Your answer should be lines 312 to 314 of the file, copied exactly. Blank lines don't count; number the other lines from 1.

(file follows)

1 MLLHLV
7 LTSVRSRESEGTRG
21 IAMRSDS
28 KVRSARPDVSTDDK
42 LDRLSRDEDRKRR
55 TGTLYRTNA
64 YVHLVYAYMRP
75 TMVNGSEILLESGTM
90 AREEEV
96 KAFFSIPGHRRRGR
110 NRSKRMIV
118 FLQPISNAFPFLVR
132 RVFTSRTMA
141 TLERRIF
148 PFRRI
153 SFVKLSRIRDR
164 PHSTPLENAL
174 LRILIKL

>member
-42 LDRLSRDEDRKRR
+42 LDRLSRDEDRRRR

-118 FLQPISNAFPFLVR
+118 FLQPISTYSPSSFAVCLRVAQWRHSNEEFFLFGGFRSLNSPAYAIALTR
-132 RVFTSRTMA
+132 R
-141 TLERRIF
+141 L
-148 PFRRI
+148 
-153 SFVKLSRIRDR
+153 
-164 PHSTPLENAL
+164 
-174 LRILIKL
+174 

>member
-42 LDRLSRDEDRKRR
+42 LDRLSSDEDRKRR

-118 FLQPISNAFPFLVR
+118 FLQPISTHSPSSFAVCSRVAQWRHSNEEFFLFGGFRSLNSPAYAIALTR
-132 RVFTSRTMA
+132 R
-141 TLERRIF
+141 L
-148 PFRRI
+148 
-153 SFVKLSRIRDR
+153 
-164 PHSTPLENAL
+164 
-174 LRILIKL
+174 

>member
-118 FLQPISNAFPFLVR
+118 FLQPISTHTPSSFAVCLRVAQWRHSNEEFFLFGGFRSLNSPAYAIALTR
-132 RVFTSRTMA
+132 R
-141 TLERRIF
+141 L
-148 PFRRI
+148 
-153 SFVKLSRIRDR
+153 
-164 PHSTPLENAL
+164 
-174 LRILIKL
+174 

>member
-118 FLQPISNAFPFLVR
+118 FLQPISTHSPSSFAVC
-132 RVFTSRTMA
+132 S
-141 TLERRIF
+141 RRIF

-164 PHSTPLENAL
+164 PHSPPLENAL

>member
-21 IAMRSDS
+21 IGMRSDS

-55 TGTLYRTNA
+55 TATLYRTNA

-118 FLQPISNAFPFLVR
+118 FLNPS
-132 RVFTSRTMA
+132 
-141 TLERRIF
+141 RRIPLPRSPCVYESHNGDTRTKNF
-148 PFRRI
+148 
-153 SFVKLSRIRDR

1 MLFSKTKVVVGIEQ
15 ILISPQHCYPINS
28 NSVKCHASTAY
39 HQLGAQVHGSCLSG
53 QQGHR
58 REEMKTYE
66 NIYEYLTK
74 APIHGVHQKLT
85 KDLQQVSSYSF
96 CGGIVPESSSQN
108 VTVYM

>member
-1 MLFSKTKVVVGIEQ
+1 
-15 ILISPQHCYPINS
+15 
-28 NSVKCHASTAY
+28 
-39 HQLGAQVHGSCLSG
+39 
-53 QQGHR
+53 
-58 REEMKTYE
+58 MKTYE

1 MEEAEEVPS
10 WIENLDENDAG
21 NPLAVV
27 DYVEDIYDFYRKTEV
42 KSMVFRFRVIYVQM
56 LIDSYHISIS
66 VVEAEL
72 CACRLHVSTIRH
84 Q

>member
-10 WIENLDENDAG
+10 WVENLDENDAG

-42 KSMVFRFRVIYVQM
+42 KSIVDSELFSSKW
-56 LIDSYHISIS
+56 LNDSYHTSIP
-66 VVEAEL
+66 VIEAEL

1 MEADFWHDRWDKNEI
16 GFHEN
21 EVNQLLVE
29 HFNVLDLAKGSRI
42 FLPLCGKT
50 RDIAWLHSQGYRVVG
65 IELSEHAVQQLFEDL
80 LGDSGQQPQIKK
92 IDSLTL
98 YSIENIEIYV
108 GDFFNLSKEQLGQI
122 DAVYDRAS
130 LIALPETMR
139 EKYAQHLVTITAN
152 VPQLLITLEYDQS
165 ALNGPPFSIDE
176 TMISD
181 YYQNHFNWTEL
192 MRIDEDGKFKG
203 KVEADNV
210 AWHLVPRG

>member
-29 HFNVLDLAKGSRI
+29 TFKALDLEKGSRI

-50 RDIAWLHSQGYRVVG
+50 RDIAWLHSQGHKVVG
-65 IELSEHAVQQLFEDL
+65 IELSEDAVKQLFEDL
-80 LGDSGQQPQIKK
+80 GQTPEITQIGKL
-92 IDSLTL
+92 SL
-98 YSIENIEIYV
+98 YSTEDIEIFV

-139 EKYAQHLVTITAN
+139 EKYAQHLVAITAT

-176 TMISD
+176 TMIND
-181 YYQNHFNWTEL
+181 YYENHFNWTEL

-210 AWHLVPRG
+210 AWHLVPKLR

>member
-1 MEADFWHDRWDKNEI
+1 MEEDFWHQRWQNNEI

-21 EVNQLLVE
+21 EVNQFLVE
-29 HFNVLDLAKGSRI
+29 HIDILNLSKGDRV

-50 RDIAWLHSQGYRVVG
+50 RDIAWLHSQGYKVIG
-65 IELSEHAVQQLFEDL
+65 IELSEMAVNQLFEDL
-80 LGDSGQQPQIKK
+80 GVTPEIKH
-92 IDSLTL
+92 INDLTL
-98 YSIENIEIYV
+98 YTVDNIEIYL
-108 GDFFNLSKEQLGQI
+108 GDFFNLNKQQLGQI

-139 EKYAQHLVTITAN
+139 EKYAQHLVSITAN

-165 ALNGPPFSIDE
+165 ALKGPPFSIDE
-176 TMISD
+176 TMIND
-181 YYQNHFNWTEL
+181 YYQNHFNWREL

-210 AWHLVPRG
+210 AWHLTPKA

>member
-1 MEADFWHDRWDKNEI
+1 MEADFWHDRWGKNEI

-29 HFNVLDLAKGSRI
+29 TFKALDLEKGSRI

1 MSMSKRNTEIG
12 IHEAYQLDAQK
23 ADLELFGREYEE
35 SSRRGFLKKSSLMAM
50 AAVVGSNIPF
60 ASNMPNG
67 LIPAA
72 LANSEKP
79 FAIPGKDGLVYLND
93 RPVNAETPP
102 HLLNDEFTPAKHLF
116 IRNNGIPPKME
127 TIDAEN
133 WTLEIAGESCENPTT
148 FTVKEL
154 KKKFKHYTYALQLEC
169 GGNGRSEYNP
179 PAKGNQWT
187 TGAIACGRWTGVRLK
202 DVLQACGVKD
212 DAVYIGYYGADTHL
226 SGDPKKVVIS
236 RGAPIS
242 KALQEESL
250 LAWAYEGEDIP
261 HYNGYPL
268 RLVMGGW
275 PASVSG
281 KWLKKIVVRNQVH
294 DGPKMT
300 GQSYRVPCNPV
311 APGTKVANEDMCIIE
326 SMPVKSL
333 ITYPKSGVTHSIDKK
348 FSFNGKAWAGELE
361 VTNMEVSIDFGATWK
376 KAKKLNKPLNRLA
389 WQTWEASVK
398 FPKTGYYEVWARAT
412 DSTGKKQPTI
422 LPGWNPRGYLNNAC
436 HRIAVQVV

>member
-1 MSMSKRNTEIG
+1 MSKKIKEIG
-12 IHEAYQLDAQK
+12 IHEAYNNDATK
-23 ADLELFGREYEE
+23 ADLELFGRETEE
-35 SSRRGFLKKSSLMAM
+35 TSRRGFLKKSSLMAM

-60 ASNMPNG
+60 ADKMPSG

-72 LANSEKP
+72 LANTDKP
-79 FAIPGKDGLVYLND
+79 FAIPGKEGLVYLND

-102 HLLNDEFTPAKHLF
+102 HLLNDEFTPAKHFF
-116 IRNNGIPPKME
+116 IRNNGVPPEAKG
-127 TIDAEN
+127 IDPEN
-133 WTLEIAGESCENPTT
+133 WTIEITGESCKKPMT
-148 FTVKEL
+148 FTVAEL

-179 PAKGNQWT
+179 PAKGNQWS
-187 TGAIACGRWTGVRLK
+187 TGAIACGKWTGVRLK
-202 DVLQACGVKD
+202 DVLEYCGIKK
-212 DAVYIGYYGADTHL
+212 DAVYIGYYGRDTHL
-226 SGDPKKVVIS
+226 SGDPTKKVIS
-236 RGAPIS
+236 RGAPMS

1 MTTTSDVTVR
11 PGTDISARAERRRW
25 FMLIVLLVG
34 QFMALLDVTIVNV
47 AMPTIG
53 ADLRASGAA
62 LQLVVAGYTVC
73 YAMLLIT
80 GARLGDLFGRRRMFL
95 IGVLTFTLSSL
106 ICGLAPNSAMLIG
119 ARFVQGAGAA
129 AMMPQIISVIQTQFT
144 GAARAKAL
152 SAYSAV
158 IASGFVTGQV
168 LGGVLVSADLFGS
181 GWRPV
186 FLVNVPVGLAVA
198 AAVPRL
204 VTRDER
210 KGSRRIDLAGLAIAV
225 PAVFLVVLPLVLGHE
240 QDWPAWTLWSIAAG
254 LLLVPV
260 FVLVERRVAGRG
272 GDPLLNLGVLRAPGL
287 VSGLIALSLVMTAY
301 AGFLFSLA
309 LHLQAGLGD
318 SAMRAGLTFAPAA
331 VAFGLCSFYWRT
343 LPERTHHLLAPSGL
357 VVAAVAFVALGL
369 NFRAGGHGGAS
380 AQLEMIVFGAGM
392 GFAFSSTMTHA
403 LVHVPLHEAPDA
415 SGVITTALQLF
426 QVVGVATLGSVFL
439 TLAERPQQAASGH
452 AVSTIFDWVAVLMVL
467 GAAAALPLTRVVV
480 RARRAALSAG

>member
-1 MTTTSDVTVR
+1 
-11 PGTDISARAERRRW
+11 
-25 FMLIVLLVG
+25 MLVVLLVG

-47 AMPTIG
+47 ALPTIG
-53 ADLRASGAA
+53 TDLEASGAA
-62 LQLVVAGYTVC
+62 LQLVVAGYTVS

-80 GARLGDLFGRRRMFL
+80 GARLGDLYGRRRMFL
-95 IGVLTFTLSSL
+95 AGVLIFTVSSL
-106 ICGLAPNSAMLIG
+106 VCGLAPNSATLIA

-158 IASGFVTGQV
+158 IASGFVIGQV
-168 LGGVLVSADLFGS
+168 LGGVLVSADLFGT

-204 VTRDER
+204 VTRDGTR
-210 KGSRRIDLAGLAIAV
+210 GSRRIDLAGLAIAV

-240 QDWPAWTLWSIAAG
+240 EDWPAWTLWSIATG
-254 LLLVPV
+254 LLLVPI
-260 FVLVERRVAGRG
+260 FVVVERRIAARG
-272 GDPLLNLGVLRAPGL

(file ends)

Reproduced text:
254 LLLVPV
260 FVLVERRVAGRG
272 GDPLLNLGVLRAPGL